Gaming PCs to Become More Expensive, Monitor Sales Will Boom: IDC

(Image credit: AOC)

While shipments of mainstream PCs are constrained by shortages of components and issues with logistics, sales of gaming monitors are growing, according to a new IDC report. The beancounters also believe the average selling prices (ASPs) of gaming PCs will increase over the next several years and that gaming PCs and display shipments will continue to grow through at least 2025. 

It is noteworthy that while gaming displays are projected to become slightly cheaper in the coming years, IDC expects gaming PCs to actually increase their ASPs from $925 in 2020 to $1007 in 2025. One thing to point out here is that IDC considers any system that has more or less advanced graphics and one of the best CPUs for gaming (including those based on high-performance APUs with a decent integrated GPU, such as AMD's Ryzen 7 5700G) a gaming PC. The system does not have to be equipped with one of the best graphics cards for IDC to consider it a gaming machine. Meanwhile, because pricing for high-performance CPUs and graphics cards is sky-high because of tight supply and high MSRPs, IDC expects the average price of a gaming PC to increase in the coming years. 

"Increasingly accessible price points and the ability to handle a variety of tasks outside of gaming are just some of the reasons we expect the gaming PC market to remain healthy in the coming years," said Jay Chou, research manager for IDC's Worldwide Quarterly PC Monitor Tracker. "However, even within this performance-focused segment of the market, portability is still important, and that means gaming desktops need to innovate to compete against gaming notebooks."

Last year about 14.2 million gaming displays of different kinds were shipped, IDC claims. The average selling price (ASP) of one gaming monitor was $339, well above the ASP of a regular LCD used in an office. Demand for gaming hardware in general, and gaming displays in particular, is high and is set for growth. As a result, IDC believes the total available market for gaming monitors will surge to 26.4 million units in 2025 (a compound annual growth rate of 13.2%). Meanwhile, the average price of a gaming monitor is projected to decrease to $309 in 2025.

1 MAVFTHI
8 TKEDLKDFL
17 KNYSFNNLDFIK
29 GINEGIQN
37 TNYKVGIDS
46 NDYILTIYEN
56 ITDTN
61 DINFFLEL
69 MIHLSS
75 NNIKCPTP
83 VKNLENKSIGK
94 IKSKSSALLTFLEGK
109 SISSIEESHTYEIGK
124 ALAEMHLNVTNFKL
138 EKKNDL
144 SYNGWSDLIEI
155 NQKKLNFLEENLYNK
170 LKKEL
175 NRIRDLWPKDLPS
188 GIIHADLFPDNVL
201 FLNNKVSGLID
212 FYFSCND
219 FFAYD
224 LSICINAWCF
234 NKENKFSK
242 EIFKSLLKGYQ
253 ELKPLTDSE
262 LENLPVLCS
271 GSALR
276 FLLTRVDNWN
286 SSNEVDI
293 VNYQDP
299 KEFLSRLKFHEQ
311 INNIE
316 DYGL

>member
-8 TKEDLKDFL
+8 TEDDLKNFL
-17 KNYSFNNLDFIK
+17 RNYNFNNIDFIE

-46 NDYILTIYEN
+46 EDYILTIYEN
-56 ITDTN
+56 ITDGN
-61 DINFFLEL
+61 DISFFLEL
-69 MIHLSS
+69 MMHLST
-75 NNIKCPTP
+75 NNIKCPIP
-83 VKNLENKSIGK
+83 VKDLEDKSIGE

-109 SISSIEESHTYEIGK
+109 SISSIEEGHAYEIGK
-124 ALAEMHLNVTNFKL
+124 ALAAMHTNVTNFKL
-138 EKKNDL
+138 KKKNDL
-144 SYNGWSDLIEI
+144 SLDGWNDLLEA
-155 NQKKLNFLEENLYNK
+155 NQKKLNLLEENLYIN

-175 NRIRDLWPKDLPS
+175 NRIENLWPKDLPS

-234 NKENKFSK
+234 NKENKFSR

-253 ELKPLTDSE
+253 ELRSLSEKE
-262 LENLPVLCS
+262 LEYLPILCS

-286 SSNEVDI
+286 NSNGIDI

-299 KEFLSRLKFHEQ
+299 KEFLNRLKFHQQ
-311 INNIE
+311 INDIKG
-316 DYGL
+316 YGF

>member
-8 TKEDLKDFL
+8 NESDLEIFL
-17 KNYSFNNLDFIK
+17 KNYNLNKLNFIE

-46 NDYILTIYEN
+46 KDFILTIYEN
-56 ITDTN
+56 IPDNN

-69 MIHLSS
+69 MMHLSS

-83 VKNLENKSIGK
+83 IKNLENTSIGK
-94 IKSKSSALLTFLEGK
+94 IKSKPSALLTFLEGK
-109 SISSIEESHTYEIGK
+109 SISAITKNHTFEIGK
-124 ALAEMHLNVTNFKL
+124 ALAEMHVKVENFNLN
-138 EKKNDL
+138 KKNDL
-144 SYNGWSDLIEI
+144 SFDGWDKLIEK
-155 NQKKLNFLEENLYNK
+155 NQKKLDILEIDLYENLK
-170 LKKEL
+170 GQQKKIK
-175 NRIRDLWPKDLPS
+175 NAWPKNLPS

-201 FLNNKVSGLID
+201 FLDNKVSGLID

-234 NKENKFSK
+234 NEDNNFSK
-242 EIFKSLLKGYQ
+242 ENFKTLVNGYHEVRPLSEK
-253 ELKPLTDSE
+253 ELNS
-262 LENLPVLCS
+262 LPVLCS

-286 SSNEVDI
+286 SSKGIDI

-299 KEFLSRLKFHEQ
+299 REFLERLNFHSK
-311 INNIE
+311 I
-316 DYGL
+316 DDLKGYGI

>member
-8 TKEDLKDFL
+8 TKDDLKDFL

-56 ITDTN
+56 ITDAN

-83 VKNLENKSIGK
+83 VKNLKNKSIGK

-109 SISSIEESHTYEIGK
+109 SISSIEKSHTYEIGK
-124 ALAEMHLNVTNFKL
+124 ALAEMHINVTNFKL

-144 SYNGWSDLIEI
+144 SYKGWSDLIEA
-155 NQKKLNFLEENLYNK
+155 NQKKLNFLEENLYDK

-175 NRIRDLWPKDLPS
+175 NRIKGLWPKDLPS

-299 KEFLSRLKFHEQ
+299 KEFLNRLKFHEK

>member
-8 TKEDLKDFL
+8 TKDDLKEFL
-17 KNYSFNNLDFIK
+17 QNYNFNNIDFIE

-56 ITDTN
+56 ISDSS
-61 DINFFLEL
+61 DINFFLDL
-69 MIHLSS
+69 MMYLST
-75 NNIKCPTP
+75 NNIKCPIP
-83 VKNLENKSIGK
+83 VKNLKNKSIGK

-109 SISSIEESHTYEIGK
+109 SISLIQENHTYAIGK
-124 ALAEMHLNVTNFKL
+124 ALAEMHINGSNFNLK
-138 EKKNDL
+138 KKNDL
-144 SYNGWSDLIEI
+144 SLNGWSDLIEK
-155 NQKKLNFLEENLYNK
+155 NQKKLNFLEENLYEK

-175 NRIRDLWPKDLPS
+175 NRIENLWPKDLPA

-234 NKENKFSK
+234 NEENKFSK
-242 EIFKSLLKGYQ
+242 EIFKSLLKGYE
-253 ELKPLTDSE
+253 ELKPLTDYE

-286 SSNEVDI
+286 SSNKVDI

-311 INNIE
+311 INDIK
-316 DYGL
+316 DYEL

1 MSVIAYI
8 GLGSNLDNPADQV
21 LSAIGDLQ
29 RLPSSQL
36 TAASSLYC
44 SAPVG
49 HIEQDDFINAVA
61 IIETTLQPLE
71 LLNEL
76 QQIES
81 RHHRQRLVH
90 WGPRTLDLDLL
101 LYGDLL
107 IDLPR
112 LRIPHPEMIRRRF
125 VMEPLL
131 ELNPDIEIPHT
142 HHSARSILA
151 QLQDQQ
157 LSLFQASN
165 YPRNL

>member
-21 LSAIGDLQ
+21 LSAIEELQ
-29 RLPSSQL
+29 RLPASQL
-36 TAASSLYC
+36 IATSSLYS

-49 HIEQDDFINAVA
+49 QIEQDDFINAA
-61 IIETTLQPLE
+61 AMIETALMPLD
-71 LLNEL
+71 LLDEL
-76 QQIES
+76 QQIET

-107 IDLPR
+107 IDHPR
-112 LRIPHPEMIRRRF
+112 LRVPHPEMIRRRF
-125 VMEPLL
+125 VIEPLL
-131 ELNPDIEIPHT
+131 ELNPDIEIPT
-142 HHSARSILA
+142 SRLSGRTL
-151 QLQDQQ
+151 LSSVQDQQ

(Image credit: IDC)

Gaming displays aren't just an enhanced version of a mainstream monitor. Instead, they use completely different display panels with high refresh rates tailored for gamers, feature display driver ICs (DDICs) built specifically for 'fast' LCD panels, support dynamic refresh rate technologies like AMD's FreeSync or Nvidia's G-Sync, and have different menus along with various visual enhancements. To that end, shortages of 'regular' panels and DDICs don't really affect gaming panels. Meanwhile, since such high-performance components are sold at a premium, manufacturers naturally prefer to produce them instead of inexpensive parts. Likewise, display suppliers are eager to prioritize production and shipments of gaming monitors over cheap office products.

IDC's predictions about the gaming PC and display markets are similar to those of Jon Peddie Research, which predicts that the total gaming hardware market will be worth $45 billion in 2024, up from around $22 billion in 2020. Yet, IDC's predictions seem to be even bolder than JPR's. The market research firm believes that the value of the combined gaming PC and monitor markets will rise from $43 billion in 2020 to over $60 billion (a CAGR of 7.4%).

Anton Shilov
Freelance News Writer

Anton Shilov is a Freelance News Writer at Tom’s Hardware US. Over the past couple of decades, he has covered everything from CPUs and GPUs to supercomputers and from modern process technologies and latest fab tools to high-tech industry trends.

  • InvalidError
    The problem with sales of "GAMING" PC components is that components with "GAMING" branding or marketing is often the cheapest way for non-gamers to get features that cost a fortune to get on non-"GAMING" components so I suspect a lot of "GAMING" component sales are to non-gamers for non-"GAMING" uses.

    As for high-refresh, I wouldn't mind having 90-120Hz even as a non-gamer for smoother mouse pointer movement and reduced ghosting in videos, though I wouldn't throw out my existing monitors and TVs to get it either and I'm hoping they'll last until OLED or QD-LED become affordable.
  • 4freedomssake
    I dislike the fact that these gaming computers don't have off the shelf parts. When I went to go look for one, I had no idea who the GPU was by. Scary to me.
  • cryoburner
    It is noteworthy that while gaming displays are projected to become slightly cheaper in the coming years, IDC expects gaming PCs to actually increase their ASPs from $925 in 2020 to $1007 in 2025.
    That doesn't seem particularly noteworthy when you consider that the increase is less than the typical rate of inflation in the US. Spread out over 5 years, that only works out to around a 1.7% increase per year.